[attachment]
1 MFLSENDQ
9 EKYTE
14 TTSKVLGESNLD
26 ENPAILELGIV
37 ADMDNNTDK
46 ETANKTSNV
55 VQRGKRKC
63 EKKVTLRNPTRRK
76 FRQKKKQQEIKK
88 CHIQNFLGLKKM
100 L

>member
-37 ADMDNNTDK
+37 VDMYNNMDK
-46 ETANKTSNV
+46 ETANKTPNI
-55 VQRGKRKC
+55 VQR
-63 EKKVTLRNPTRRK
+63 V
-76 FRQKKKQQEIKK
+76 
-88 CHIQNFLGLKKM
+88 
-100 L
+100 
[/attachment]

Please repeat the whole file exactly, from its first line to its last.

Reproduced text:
1 MFLSENDQ
9 EKYTE
14 TTSKVLGESNLD
26 ENPAILELGIV
37 ADMDNNTDK
46 ETANKTSNV
55 VQRGKRKC
63 EKKVTLRNPTRRK
76 FRQKKKQQEIKK
88 CHIQNFLGLKKM
100 L

>member
-37 ADMDNNTDK
+37 VDMYNNMDK
-46 ETANKTSNV
+46 ETANKTPNI
-55 VQRGKRKC
+55 VQR
-63 EKKVTLRNPTRRK
+63 V
-76 FRQKKKQQEIKK
+76 
-88 CHIQNFLGLKKM
+88 
-100 L
+100 